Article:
England seamer James Anderson has collaborated on two books titled ‘My Story’ and ‘Bowl Sleep, Repeat’. The latter is a more apt title for the most successful pace bowler in Tests. As that is what he does. Day in and day out. If he chooses to write a third one, he can title it: ‘My Romance With The Cricket Ball’!
The Lancastrian brought into play every nuance and skill in his armoury, bowling with multiple grips and using the bowling crease expertly, to end with 5-62 and go on the famous honours board at Lord’s for the seventh time. It was the fourth time that he had taken a five-for at Lord’s against India since 2007, to dismiss the visitors for a disappointing 364 after starting Day Two of the second Test at a dominant 276 for 3.
India lost seven wickets for 88 runs on Friday and ended way short of their expected target of 450.
The visitors curiously chose to not open with Mohammed Shami with the new ball, giving it to an undercooked Ishant Sharma instead. After tea, they got their bowling plans right with Mohammed Siraj getting Dom Sibley and Haseeb Hameed off successive balls to start India’s fightback.
However, two comical LBW reviews off successive overs against Joe Root (batting 49) in which Siraj was seen goading skipper Kohli to take the review despite Rishabh Pant saying not to, as the ball was clearly missing leg-stump, seemed to distract the bowlers.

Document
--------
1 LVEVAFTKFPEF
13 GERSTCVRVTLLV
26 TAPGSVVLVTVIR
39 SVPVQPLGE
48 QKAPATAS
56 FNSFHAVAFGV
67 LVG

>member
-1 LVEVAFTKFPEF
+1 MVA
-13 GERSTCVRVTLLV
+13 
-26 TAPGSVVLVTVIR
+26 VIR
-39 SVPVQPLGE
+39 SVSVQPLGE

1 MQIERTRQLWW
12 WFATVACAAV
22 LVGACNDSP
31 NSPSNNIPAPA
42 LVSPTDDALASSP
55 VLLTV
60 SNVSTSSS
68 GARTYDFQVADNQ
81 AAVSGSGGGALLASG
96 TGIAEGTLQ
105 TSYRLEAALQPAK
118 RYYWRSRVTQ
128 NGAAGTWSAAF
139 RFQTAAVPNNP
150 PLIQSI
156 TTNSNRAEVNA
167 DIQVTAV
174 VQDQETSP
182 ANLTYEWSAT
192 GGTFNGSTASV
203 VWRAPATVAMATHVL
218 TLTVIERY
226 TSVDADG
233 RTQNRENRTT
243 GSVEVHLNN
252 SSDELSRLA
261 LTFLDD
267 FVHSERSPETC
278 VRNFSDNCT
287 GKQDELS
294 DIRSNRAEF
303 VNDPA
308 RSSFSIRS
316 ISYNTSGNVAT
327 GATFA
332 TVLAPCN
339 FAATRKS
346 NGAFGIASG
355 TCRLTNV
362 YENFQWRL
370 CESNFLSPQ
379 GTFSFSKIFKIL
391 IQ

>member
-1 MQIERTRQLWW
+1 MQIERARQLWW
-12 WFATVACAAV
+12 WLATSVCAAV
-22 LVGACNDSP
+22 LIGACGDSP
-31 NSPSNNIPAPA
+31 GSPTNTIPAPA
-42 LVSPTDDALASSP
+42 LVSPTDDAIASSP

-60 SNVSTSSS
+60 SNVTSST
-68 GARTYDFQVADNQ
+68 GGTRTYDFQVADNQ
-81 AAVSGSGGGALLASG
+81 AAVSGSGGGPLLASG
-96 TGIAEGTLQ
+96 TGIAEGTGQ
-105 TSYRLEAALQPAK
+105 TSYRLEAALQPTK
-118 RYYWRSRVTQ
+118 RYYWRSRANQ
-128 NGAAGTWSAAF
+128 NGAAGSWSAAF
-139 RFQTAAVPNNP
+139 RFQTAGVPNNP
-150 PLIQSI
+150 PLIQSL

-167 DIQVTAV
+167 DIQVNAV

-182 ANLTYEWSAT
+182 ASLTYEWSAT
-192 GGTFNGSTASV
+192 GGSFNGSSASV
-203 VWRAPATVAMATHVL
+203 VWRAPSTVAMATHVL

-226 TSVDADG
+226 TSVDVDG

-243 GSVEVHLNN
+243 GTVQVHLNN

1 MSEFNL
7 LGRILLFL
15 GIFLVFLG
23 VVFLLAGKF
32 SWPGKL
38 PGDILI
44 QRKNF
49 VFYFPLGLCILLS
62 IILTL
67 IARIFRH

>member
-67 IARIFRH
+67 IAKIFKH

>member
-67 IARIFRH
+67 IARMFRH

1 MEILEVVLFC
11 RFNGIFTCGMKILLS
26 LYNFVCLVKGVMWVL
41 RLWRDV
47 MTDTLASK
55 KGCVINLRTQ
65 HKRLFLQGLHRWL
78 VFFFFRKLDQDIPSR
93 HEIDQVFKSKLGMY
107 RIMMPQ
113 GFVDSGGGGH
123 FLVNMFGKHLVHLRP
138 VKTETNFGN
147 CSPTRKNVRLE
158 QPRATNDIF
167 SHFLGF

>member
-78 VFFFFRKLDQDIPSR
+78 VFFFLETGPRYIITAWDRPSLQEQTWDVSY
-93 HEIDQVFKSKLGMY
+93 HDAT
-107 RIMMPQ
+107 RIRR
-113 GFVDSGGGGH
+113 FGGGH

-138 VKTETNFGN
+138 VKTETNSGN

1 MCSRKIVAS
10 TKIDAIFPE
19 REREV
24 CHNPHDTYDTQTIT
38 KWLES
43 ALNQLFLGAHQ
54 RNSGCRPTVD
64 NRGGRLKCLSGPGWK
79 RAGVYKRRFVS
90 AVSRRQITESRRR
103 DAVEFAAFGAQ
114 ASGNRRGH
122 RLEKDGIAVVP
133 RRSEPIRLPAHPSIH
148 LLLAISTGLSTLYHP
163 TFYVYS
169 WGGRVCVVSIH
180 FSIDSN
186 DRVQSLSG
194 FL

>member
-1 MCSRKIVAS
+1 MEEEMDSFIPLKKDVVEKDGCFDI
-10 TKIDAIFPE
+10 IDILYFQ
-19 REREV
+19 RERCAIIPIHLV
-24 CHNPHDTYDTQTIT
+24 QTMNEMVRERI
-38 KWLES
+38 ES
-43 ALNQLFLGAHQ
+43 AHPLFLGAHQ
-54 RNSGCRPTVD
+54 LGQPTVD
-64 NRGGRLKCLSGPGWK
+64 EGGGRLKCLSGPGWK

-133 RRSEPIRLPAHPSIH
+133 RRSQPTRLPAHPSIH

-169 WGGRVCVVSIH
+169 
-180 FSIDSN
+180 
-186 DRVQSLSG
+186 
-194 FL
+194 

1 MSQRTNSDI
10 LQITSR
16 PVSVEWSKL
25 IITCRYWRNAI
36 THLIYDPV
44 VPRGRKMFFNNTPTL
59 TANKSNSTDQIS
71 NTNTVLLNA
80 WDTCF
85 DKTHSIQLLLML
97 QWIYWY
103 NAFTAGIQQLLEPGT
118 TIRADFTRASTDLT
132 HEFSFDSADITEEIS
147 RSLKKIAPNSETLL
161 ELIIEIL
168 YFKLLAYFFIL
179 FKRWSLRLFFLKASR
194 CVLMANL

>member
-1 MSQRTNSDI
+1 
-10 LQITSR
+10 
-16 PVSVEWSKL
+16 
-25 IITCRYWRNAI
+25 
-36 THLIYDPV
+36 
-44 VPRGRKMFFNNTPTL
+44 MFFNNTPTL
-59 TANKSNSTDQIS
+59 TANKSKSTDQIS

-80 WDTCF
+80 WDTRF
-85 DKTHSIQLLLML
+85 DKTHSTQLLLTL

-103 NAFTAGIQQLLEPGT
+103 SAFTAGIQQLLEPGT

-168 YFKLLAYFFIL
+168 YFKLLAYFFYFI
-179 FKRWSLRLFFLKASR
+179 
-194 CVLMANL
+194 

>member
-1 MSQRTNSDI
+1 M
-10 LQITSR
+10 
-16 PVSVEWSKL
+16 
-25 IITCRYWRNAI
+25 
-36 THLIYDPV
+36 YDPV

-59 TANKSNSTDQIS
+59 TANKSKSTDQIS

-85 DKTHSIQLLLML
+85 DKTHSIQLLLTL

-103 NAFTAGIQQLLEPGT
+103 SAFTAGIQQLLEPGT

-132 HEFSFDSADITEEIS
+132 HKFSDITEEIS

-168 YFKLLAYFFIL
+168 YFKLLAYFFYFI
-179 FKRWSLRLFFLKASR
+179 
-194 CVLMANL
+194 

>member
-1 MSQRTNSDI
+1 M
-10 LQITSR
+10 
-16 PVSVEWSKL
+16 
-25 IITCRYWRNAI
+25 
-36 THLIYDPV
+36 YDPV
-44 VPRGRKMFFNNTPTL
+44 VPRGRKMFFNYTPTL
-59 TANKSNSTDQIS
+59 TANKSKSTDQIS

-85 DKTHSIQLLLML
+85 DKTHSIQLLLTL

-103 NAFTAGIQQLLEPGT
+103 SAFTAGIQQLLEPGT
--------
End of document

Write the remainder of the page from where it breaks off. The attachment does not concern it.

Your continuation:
It even sent social media in a tizzy with ‘DRS…don’t review Siraj’ trending for a while! Root and Rory Burns went about the task of rebuilding the innings and just when it thought England would end Day two owning all three sessions, Shami struck with the wicket of Burns for 49, trapping him legbefore. England will start Day Three at 119 for 3.
Earlier, centurion KL Rahul’s (129) departure off the second ball of the day, driving loosely to Ollie Robinson and spooning it to extra cover, started the slide.
Anderson, who banished all fitness fears by bowling 29 overs, then dismissed Ajinkya Rahane off the first ball he bowled. The Indian vice-captain poked at an away-swinger and edged it to Root at first slip.
Pant and Ravindra Jadeja added an enterprising 49 for the sixth wicket, with Pant using the batting crease smartly to throw the bowlers off their line and length. Once the aggressive keeper-bat departed for a buccaneering 37, Jadeja was left with the unenviable task of batting with the long tail to take India to 364.
Anderson is 39 years and 14 days old, an age appropriate to sip the famous tea and devour the cucumber sandwich in the Members Stand, not make your body undergo complicated things and bowl fast.
On Friday, he became the oldest pacer to take a five-for since South Africa’s Geoff Chubb took 6/51 vs England at Old Trafford in 1951. Chubb was 40 years and 86 days.
Like Aussie great Glenn McGrath, he likes the big scalps. When he featured against India in 2007, his action was a bustling one with all arms and legs with the head looking down at the point of delivery.
His victims then included Sachin Tendulkar, Rahul Dravid and Sourav Ganguly. 14 years later, his five-for had Rohit Sharma, Cheteshwar Pujara and Ajinkya Rahane. All with classic set ups. His action now is as smooth as a Rolls Royce, his head and eyes fixed on his prey.